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Massive Mobile Phone Disruption; Kremlin Lashes Back at Biden; Biden Eyes Executive Action for Migrants; Ex-FBI Informant Not Important Part of Biden Probe. Aired 9-9:30a ET

Aired February 22, 2024 - 09:00   ET




KATE BOLDUAN, CNN ANCHOR: Cellphone service disrupted across the country this morning. Thousands and thousands of people are waking up to zero bars essentially. What the cellphone providers are saying about what's happened and what they're doing to fix it.

JOHN BERMAN, CNN ANCHOR: President Biden calls Vladimir Putin a crazy SOB, And this morning, Putin does not seem to like that. The new Kremlin response.

BOLDUAN: The largest health system in Alabama says that it has to stop IVF treatments, at least for now, all because of the Alabama Supreme Court ruling.

I'm Kate Bolduan, with John Berman. Sara is out today. This is CNN NEWS CENTRAL.

ANNOUNCER: This is CNN breaking news.

BOLDUAN: And we are following this breaking news this morning. Cell phone service disrupted across the country. Tens of thousands getting hit by a massive service outage. An industry source telling CNN that there's no indication, at least now, of a cyberattack, but they are still investigating what's going on. AT&T customers seem to be facing widespread issues. The company just acknowledged to CNN they're experiencing disruptions to its network, saying, quote, "we are working urgently to restore service to them."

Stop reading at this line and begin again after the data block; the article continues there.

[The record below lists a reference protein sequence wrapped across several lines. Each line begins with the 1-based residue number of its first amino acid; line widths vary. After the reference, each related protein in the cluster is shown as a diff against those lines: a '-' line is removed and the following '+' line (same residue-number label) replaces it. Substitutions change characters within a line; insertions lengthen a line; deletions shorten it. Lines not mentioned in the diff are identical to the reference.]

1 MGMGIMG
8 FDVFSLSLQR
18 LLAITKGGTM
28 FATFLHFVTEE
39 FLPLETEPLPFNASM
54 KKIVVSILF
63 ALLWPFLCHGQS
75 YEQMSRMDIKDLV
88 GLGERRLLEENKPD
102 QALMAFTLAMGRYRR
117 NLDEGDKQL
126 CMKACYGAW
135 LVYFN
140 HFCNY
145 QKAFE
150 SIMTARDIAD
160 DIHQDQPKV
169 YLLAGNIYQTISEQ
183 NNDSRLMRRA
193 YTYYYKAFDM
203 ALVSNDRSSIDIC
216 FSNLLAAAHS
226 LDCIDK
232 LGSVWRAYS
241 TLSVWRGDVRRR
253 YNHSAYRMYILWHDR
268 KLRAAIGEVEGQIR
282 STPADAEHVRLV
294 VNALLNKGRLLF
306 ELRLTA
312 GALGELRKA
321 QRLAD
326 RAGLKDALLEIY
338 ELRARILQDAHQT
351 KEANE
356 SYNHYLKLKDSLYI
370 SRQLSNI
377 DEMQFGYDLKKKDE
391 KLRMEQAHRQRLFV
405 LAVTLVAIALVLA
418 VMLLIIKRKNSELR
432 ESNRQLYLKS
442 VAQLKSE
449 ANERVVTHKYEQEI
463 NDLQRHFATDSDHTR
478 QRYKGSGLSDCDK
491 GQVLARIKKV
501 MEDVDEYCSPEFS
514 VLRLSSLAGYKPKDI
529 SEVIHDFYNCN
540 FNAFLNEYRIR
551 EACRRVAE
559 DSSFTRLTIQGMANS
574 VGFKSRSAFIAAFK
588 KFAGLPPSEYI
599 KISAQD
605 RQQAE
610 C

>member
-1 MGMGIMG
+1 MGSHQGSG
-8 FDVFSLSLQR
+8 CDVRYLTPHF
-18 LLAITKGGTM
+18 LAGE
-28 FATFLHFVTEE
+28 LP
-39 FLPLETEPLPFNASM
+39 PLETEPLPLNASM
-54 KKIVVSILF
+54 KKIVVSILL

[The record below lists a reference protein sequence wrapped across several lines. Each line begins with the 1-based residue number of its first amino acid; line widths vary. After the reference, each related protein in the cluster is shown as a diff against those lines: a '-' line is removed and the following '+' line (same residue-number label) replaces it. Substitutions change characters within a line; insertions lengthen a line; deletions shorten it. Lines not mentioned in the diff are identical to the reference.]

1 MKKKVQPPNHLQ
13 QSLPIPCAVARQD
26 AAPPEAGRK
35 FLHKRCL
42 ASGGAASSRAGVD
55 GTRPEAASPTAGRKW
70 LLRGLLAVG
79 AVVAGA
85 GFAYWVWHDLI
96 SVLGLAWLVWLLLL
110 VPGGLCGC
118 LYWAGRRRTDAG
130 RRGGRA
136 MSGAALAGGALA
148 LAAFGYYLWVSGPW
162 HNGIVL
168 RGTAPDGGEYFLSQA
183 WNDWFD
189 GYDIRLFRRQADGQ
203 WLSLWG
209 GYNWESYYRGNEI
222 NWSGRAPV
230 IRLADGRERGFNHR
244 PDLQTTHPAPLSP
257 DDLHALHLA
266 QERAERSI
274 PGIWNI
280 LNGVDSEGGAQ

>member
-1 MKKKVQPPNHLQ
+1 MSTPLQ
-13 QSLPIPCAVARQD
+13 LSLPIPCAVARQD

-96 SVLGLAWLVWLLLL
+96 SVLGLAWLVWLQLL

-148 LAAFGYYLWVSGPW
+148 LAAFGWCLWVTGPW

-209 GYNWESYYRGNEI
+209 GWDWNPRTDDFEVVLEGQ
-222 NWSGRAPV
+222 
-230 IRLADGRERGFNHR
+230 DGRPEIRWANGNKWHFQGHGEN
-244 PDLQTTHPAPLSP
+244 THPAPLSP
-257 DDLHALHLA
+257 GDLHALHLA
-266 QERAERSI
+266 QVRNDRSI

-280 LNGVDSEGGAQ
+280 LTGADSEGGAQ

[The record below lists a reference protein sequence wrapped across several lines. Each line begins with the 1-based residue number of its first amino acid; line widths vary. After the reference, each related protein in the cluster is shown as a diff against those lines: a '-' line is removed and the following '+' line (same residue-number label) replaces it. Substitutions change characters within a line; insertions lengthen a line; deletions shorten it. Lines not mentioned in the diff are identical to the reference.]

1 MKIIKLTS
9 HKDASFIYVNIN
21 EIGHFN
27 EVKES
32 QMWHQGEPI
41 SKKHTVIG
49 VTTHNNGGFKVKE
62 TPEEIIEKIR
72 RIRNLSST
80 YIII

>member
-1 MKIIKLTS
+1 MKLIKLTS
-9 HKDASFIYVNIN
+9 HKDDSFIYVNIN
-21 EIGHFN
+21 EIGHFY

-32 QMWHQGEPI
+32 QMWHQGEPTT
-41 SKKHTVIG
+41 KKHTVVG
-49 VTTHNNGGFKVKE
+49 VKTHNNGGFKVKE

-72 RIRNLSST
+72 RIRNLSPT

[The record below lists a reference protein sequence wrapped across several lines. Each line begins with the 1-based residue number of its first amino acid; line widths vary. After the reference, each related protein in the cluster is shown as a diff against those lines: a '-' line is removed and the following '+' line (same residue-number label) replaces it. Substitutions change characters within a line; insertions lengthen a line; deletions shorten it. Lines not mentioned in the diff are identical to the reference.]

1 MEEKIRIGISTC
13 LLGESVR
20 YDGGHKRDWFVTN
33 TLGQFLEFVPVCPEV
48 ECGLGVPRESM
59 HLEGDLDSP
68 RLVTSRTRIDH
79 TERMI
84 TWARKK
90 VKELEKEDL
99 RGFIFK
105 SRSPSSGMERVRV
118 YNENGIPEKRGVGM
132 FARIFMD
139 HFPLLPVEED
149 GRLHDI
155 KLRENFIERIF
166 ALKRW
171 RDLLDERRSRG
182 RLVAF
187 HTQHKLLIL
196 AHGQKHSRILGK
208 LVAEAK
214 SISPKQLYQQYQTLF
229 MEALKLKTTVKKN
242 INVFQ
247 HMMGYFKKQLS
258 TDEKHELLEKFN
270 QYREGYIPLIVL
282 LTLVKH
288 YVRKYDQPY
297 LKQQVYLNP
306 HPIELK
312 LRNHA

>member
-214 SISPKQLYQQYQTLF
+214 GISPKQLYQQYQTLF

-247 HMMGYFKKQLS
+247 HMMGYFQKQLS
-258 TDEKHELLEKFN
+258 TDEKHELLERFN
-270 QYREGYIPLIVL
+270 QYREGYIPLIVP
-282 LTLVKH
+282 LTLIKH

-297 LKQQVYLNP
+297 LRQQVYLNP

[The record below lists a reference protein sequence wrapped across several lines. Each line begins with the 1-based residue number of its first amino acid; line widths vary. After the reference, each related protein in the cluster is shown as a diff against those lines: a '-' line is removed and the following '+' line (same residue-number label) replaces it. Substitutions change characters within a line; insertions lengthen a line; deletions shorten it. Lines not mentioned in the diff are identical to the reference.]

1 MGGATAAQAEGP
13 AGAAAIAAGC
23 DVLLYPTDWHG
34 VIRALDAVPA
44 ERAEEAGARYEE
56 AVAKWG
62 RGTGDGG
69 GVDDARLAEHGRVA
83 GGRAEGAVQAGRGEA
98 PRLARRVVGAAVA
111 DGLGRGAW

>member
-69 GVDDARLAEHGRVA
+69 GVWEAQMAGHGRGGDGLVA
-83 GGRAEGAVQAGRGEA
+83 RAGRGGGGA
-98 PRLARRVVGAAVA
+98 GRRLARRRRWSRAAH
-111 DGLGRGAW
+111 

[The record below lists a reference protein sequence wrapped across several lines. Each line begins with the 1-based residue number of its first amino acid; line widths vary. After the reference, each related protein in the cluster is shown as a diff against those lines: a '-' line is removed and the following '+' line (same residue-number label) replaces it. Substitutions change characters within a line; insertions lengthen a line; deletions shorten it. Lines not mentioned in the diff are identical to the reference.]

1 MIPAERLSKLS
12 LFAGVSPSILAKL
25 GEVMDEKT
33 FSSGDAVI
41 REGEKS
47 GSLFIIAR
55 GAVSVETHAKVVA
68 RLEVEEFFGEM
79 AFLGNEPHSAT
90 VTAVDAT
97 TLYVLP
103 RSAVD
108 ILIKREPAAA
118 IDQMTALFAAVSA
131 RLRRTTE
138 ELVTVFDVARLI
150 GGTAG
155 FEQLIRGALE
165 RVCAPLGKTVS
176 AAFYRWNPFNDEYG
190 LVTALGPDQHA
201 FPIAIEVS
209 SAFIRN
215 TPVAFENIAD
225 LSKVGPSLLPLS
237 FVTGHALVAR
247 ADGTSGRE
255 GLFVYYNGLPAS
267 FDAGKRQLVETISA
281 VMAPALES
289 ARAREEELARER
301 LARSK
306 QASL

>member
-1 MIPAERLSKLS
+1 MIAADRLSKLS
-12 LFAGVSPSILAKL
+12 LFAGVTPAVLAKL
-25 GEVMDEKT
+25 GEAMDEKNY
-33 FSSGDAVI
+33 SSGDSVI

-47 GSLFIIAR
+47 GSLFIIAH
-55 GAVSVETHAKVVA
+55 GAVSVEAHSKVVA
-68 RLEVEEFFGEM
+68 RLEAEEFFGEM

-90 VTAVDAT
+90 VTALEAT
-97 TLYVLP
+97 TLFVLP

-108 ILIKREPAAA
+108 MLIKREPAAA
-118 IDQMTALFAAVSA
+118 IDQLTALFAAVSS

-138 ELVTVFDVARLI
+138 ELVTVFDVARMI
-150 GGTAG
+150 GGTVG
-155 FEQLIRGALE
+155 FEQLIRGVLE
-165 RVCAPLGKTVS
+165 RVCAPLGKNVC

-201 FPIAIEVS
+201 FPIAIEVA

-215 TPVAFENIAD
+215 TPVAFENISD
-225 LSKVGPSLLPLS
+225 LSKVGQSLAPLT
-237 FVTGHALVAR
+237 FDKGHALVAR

Let's bring in CNN's Brian Fung, who's tracking the outage and the response as it's been kind of unfolding this morning. Also with us is senior national security analyst Juliette Kayyem.

Brian, what is the latest on these outages and the disruptions?

BRIAN FUNG, CNN TECH REPORTER: Yes, Kate, as of right now, we've seen tens of thousands of user reports on the website, mostly from AT&T customers saying they're having trouble placing calls, not having service. And we've seen numerous reports from emergency services around the country saying you may have trouble reaching 911 if you're an AT&T customer, recommending that you, you know, either use a different phone from another network to try and call 911 if you need to do so. All of this seems to be unfolding across the country with many markets being affected, including Los Angeles, Atlanta, Dallas, Chicago, New York, and more, with many people experiencing a loss of signal on their phones, particularly on AT&T.